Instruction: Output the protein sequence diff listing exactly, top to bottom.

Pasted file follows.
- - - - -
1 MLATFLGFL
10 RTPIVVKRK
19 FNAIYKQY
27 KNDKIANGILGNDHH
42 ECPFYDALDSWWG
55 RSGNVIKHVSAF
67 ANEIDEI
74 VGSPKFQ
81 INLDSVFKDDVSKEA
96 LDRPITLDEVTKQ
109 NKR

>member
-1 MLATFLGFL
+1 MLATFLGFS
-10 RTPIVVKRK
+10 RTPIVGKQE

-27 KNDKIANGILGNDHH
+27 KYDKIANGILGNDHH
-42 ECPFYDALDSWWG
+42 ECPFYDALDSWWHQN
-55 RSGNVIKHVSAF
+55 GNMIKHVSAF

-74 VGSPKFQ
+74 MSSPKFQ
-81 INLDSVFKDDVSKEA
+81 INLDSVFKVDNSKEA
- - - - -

1 MLATFLGFL
10 RTPIVVKRK
19 FNAIYKQY
27 KNDKIANGILGNDHH
42 ECPFYDALDSWWG
55 RSGNVIKHVSAF
67 ANEIDEI
74 VGSPKFQ
81 INLDSVFKDDVSKEA
96 LDRPITLDEVTKQ
109 NKR

>member
-1 MLATFLGFL
+1 MLATFLGFS
-10 RTPIVVKRK
+10 RTPIVGKQE

-27 KNDKIANGILGNDHH
+27 KYDKIANGILGNDHH
-42 ECPFYDALDSWWG
+42 ECPFYDALDSWWHQN
-55 RSGNVIKHVSAF
+55 GNMIKHVSAF

-74 VGSPKFQ
+74 MSSPKFQ
-81 INLDSVFKDDVSKEA
+81 INLDSVFKVDNSKEA